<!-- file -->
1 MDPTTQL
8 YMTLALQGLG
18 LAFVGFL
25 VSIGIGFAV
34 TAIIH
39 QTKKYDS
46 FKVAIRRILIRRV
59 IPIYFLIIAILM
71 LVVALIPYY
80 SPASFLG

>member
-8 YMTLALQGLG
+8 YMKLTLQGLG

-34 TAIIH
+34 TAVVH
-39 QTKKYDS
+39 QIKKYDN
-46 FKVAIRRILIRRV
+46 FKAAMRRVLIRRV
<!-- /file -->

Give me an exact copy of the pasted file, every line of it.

1 MDPTTQL
8 YMTLALQGLG
18 LAFVGFL
25 VSIGIGFAV
34 TAIIH
39 QTKKYDS
46 FKVAIRRILIRRV
59 IPIYFLIIAILM
71 LVVALIPYY
80 SPASFLG

>member
-8 YMTLALQGLG
+8 YMKLTLQGLG

-34 TAIIH
+34 TAVVH
-39 QTKKYDS
+39 QIKKYDN
-46 FKVAIRRILIRRV
+46 FKAAMRRVLIRRV